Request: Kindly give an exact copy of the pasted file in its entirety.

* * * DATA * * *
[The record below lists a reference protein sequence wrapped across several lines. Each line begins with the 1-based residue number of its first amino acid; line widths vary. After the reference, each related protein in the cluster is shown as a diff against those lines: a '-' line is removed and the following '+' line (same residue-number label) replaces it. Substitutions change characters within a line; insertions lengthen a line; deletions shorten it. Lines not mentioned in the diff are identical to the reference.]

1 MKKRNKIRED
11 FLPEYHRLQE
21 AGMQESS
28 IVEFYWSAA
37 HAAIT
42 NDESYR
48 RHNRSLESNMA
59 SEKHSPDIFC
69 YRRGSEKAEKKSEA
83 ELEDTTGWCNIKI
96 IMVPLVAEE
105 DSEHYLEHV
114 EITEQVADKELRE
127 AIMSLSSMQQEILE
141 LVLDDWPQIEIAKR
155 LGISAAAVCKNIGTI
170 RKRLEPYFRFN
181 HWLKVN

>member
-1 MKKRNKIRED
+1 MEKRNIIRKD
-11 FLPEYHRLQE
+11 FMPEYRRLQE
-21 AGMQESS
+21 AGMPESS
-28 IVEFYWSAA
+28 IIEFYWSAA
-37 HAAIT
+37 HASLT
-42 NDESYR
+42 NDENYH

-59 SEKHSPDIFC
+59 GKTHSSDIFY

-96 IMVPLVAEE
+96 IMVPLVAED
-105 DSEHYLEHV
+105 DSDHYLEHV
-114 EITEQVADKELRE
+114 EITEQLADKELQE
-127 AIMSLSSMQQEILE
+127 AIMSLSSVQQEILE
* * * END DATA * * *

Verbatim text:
[The record below lists a reference protein sequence wrapped across several lines. Each line begins with the 1-based residue number of its first amino acid; line widths vary. After the reference, each related protein in the cluster is shown as a diff against those lines: a '-' line is removed and the following '+' line (same residue-number label) replaces it. Substitutions change characters within a line; insertions lengthen a line; deletions shorten it. Lines not mentioned in the diff are identical to the reference.]

1 MKKRNKIRED
11 FLPEYHRLQE
21 AGMQESS
28 IVEFYWSAA
37 HAAIT
42 NDESYR
48 RHNRSLESNMA
59 SEKHSPDIFC
69 YRRGSEKAEKKSEA
83 ELEDTTGWCNIKI
96 IMVPLVAEE
105 DSEHYLEHV
114 EITEQVADKELRE
127 AIMSLSSMQQEILE
141 LVLDDWPQIEIAKR
155 LGISAAAVCKNIGTI
170 RKRLEPYFRFN
181 HWLKVN

>member
-1 MKKRNKIRED
+1 MEKRNIIRKD
-11 FLPEYHRLQE
+11 FMPEYRRLQE
-21 AGMQESS
+21 AGMPESS
-28 IVEFYWSAA
+28 IIEFYWSAA
-37 HAAIT
+37 HASLT
-42 NDESYR
+42 NDENYH

-59 SEKHSPDIFC
+59 GKTHSSDIFY

-96 IMVPLVAEE
+96 IMVPLVAED
-105 DSEHYLEHV
+105 DSDHYLEHV
-114 EITEQVADKELRE
+114 EITEQLADKELQE
-127 AIMSLSSMQQEILE
+127 AIMSLSSVQQEILE